So it hit me one day, a lot of people like to drink to get through shitty movies. There are tons of films, practically made for drinking games. Your Evil Deads, your Dead Alives, your Kazaams, and the like. It’s very popular to get drunk, and watch these kinds of movies, and while I do enjoy that as a fond past time, I thought it more interesting, to try a different type of film. The idea was to watch a movie, very far removed from anything you’d normally play a drinking game to, or enjoy while drunk with friends. Movies like Titanic, Tuck Everlasting, Bridge To Terabithia, or Up. The point isn’t that these movies are bad, and alcohol is needed to get though them, (it helps), but that it’s a movie you haven’t seen before, or in a very long time.
In my case, I hadn’t seen Titanic since it came out, making it 15 years since my last viewing. I then proceeded to drink 13 shots of whiskey during it’s 3+ hour run time, and provided the review below. After sobering up a few hours later, I edited it down to something kinda-sorta watchable.
Assassin’s Creed is one of those magnificent games that manages to pack together a high concept, dense, and intricately woven story, with heavy mythology and symbolism, and still manages to be a commercial success. I suppose the difference between games and other mediums, is that with a game, you can skip the story if you like, and focus solely on the killing and whatnot. You’d be doing yourself a huge disservice, as the AC storyline is one of the better science fiction stories being told in gaming, or any media today.
The first game is initially about you being the descendant of an ancient league of assassins, reliving your genetic memories via a virtual reality machine that can access historical details otherwise obscured or lost to time. The repercussions of your discoveries, and the true intent of the scientists putting you through these experiments is what soon becomes captivating, along with the seemingly anachronistic parallels between the past and the present. Eventually the back story becomes the main story, and in the games sequels it’s expanded greatly, and really makes you wonder just what the hell is going on.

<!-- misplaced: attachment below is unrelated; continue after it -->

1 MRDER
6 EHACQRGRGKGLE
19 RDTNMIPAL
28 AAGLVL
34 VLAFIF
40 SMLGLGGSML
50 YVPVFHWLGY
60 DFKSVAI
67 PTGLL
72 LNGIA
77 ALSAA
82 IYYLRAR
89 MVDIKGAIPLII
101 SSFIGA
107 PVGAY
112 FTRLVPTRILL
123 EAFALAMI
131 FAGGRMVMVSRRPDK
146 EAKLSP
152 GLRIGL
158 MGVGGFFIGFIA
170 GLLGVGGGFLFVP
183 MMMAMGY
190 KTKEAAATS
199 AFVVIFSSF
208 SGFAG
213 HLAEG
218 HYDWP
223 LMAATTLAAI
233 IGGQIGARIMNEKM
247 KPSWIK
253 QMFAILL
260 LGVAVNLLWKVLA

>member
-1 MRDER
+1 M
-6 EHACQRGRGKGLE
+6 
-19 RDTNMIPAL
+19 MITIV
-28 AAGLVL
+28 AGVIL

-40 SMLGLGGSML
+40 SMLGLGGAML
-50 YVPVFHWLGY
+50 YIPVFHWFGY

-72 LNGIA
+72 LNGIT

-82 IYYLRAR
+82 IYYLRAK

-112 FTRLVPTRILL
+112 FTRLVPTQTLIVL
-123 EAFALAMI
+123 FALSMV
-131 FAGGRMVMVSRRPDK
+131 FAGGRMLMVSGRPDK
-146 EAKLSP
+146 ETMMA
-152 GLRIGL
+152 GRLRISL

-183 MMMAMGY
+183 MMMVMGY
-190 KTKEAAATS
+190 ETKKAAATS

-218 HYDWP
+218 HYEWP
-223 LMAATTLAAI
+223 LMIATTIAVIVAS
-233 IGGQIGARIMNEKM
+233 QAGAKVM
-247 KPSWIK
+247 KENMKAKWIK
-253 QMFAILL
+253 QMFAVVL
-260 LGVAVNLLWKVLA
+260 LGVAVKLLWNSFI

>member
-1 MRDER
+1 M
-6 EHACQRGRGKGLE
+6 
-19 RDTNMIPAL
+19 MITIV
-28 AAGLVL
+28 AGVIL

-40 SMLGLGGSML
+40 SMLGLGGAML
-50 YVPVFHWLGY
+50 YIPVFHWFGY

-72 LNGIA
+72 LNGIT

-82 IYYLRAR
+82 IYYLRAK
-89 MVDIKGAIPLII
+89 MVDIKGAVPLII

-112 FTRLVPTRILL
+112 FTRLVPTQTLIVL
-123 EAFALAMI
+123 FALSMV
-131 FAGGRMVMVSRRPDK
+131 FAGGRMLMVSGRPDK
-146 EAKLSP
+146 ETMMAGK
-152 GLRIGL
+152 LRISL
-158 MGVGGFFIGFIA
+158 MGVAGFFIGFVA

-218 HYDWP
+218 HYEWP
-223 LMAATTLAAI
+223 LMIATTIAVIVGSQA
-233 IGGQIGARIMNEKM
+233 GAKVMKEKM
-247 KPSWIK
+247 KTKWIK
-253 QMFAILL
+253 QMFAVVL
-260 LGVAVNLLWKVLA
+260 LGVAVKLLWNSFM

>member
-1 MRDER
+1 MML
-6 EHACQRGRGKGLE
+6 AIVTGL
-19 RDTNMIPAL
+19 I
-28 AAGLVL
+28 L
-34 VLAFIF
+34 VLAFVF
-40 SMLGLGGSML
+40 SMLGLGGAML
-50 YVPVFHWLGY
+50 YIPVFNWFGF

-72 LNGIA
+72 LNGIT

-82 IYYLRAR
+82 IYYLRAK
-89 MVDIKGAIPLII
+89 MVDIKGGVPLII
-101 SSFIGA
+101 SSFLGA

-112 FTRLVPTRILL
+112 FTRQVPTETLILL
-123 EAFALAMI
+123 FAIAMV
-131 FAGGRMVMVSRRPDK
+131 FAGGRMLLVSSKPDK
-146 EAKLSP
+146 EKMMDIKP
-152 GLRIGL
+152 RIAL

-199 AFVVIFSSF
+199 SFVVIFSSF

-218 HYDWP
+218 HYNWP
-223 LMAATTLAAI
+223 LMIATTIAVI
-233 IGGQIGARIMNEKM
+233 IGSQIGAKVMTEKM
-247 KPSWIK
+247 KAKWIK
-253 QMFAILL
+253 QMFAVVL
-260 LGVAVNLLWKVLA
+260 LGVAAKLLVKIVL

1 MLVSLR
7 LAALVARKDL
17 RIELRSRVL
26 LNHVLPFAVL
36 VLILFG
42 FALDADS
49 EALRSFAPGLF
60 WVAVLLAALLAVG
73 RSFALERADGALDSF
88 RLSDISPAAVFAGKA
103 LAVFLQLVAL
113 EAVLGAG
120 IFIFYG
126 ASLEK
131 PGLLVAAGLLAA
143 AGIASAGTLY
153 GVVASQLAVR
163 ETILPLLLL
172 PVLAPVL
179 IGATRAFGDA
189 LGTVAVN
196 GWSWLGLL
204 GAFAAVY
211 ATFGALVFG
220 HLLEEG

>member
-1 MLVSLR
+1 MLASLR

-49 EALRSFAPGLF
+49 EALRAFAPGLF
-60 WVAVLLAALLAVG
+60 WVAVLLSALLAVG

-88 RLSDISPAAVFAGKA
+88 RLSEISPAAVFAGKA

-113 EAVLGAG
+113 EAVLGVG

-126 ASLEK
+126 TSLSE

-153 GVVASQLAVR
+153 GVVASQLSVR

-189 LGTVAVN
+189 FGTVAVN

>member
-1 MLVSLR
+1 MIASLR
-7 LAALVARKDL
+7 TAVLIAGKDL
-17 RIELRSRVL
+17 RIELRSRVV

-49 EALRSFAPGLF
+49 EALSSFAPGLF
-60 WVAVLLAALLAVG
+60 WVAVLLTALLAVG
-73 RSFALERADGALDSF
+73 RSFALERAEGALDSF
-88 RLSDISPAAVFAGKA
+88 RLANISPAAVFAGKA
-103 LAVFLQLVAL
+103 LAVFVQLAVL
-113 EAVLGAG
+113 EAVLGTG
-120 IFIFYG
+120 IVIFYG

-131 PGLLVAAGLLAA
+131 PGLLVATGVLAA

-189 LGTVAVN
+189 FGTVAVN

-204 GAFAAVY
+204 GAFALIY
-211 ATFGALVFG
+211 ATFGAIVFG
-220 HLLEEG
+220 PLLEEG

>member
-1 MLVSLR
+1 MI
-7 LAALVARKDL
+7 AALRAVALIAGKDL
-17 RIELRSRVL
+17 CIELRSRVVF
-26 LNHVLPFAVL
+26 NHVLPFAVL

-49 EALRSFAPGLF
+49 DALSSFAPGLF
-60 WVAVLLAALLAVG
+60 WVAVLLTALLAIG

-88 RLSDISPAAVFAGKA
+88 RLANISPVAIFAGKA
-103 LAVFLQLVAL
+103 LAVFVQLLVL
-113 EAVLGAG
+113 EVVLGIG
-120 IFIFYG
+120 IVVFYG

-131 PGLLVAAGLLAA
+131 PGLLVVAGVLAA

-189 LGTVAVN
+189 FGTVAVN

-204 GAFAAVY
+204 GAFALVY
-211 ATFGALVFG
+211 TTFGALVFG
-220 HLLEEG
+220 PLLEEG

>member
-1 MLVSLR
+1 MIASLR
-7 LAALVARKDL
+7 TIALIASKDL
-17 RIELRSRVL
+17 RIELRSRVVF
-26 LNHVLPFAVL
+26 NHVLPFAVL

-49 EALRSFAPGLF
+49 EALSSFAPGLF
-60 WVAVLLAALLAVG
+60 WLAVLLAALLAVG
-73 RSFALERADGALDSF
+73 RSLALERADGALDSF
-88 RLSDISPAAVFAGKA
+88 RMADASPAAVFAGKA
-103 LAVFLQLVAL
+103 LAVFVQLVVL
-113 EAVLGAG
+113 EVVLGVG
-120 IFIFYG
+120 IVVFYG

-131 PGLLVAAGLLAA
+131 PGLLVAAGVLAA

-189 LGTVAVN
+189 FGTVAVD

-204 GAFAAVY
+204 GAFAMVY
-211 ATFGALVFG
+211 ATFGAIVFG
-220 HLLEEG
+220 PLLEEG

So with much optimism, I’m glad to say that Michael Fassbender, who some of you might recognize as David from Prometheus, or Magneto from X-Men: First Class, has been cast in the lead role for the film. It’s not confirmed if he’ll actually be playing Desmond Miles, the lead from the game, but one could presume so. Speaking briefly on the casting of Fassbender is Ubisoft Motion Pictures CEO Jean-Julien Baronnet, via Coming Soon:
“Michael Fassbender was our first choice. Michael (Fassbender) is an extremely smart, talented, versatile and committed actor.”
For me, even though the game is a lot of fun, I’d rather just watch the brilliant story play out, which is why a movie is such a great idea. Historical fiction is fairly popular right now, and even though The Da Vinci Code, National Treasure and films of that ilk are gaining years in age, all it would take is something like Assassin’s Creedto blow up and get everybody excited about how awesome history is again. I can’t wait to see this thing, and I should really get around to finishing the last 2 games in the series, before 3 comes out, and so should you!
When a celebrity dies it is sometimes difficult for the world to accept. There have been several celebrities who have led very sketchy lives, and many died too young. This usually leaves fans in disbelief, and sometimes conspiracy theories are made revolving around their deaths, although a lot of times these theories are not given a second look. But sometimes,at least I believe, we should look that second time.
If you’re a fan of ‘House Stark’ then I hate to tell ya, things are not going well. At the end of last episode Ned was betrayed by Littlefinger Baelish, and his men all killed as the Lannisters secured the throne for themselves. This episode continues where the last one left off, with the bloodbath against House Stark continuing, and the Lannisters killing every member of their guard and household.
They also attempt to take the Stark girls prisoner. By attempt I mean that the Hound finds Sansa and with no resistance at all, takes her captive. Arya on the other hand escapes the Lannisters thanks to her ‘dance teacher’ Syrio. The scene with Syrio fighting off the Lannister men was even better than I imagined in the book. He schooled them all, and with a wooden sword no less. Bravossi don’t mess around. Arya escapes, but not before accidentally running through some fat kid her age with ‘Needle’, as he was trying to take her before the Queen. That’s the Bummer Man. And Ned himself now enjoys his new home…in the dungeons.
It doesn’t take long before the other Starks learn of Ned’s supposed treason. Robb hears about it in a letter from Sansa, that was carefully dictated by Cersei Lannnister. It asks that Robb swear fealty to the new King Joffrey. Robb refuses to do so, and tells Maester Luwin to call the Northern Bannermen to raise arms and march against the Lannisters. It was a nice touch to show all of the ravens flying from Winterfell to deliver Robb’s summons.
Catelyn on the other hand finds out at the Eyrie, and asks crazy Lysa for the support of the Vale in fighting the Lannisters. Of course Lady Crazy refuses, for fear of her retarded, still breast fed angel Robert. That kid needs some major therapy.